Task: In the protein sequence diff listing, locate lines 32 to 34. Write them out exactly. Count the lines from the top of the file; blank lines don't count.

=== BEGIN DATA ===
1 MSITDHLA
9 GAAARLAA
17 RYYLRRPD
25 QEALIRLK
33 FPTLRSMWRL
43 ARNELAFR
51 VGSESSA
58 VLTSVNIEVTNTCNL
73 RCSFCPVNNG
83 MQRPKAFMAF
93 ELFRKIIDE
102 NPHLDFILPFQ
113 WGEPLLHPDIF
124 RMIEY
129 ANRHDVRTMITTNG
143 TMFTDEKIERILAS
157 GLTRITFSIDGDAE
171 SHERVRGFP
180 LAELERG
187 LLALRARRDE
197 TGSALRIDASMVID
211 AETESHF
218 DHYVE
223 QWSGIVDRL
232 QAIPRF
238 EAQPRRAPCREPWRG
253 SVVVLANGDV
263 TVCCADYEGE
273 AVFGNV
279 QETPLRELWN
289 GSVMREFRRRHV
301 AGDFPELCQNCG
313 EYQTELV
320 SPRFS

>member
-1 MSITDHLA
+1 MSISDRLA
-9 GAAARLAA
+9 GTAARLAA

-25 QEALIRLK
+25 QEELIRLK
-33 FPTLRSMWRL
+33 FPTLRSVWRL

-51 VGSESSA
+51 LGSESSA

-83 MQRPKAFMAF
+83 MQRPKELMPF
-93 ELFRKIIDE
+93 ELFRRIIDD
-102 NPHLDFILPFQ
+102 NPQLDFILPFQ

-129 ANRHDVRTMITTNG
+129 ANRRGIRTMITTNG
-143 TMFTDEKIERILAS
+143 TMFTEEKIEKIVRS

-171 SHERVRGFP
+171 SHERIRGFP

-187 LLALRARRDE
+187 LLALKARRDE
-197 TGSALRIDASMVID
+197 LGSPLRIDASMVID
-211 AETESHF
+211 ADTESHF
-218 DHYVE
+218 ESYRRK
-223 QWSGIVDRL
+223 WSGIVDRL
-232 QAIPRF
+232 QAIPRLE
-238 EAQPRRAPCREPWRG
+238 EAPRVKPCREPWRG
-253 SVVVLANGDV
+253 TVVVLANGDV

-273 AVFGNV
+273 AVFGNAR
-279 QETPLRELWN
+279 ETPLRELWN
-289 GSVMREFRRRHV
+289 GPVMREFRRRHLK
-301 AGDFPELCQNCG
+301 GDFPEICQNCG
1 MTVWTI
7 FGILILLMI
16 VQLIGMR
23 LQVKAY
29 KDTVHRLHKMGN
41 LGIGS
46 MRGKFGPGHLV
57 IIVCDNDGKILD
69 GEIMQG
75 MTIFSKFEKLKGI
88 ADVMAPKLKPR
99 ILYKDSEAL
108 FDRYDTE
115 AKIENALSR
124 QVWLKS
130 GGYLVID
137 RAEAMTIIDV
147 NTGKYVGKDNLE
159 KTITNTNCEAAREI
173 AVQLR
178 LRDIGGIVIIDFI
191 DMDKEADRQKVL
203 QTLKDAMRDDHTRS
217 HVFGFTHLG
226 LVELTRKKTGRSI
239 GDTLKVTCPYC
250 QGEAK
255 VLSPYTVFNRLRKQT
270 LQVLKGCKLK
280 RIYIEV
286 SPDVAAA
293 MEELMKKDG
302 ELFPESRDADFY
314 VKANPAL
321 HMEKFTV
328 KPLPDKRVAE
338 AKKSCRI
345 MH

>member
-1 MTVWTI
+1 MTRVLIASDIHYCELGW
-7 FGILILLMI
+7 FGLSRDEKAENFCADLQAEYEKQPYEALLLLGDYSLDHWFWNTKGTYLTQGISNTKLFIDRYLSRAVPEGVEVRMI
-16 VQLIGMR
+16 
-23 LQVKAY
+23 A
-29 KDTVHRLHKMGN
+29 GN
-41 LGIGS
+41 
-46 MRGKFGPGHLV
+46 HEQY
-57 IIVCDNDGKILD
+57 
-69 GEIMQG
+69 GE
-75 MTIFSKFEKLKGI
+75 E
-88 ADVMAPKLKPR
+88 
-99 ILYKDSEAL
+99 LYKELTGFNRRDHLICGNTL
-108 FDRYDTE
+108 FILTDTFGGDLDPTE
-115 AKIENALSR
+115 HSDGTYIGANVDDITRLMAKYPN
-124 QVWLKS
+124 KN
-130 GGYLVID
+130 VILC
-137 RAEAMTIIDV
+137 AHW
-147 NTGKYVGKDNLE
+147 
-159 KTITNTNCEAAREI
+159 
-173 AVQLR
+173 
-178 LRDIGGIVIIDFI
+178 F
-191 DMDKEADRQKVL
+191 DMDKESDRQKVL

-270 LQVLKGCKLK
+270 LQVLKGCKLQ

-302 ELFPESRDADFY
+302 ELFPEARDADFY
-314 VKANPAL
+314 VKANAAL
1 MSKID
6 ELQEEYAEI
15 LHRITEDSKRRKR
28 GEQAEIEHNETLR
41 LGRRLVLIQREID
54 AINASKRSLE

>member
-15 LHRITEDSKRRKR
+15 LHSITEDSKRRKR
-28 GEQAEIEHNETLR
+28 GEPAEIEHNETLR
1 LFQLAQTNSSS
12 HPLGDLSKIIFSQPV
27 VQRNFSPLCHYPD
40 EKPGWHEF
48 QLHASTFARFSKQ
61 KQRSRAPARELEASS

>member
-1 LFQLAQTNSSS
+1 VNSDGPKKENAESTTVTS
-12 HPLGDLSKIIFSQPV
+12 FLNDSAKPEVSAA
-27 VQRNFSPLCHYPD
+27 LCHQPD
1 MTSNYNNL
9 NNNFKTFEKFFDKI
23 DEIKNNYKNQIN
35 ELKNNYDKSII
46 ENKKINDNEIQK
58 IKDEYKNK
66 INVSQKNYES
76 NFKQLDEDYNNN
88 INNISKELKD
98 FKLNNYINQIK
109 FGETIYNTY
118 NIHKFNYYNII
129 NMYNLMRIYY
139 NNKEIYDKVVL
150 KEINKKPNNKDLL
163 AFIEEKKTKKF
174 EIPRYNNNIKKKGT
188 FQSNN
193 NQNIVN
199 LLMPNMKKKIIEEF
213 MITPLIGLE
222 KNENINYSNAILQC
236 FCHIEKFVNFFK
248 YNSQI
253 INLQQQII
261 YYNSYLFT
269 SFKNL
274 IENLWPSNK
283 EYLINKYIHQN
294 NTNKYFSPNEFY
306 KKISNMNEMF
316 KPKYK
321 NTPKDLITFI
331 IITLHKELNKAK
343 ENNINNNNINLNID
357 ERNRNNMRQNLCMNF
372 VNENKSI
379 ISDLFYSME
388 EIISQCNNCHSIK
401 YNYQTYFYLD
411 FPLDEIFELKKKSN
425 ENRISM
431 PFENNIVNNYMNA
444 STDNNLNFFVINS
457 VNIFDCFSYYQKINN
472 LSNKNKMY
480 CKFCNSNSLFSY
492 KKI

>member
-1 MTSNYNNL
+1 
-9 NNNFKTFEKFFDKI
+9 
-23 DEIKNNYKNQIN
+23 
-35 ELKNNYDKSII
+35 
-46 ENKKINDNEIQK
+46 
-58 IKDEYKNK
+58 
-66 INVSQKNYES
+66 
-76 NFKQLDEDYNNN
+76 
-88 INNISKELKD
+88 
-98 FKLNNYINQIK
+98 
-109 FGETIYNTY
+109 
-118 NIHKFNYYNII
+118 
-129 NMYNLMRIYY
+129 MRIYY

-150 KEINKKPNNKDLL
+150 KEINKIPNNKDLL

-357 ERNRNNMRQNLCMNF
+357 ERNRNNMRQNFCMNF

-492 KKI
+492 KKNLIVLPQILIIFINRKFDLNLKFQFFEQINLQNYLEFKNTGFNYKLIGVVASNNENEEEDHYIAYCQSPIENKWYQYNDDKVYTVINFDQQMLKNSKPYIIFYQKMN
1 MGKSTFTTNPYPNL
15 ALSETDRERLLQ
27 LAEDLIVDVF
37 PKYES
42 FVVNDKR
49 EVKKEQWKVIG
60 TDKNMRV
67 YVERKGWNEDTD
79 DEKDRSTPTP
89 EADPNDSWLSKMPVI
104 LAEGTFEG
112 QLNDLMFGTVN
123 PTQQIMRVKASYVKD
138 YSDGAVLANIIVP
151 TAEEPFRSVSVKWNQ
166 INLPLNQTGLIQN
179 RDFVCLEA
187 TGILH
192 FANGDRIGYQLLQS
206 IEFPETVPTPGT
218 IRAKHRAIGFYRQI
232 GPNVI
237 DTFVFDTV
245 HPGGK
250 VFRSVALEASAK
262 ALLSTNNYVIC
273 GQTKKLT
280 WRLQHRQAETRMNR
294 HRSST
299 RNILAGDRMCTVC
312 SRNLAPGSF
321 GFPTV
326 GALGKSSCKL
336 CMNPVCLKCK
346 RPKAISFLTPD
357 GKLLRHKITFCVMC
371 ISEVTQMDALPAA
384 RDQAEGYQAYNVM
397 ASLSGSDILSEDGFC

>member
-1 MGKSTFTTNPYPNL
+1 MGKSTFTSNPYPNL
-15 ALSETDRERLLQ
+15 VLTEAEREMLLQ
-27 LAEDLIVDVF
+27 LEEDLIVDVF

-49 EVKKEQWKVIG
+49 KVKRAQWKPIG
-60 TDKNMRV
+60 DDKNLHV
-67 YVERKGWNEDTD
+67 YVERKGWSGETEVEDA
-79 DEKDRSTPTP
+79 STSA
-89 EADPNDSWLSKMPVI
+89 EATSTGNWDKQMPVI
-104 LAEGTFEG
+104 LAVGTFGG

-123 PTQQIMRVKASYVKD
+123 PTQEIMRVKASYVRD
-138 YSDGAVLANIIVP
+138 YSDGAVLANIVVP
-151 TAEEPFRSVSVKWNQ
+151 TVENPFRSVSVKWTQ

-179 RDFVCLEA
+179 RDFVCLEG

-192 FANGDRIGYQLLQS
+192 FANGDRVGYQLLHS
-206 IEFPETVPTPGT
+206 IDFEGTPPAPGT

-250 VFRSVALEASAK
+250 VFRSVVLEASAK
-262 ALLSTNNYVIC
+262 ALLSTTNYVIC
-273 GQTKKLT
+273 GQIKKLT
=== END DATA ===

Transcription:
301 AGDFPELCQNCG
313 EYQTELV
320 SPRFS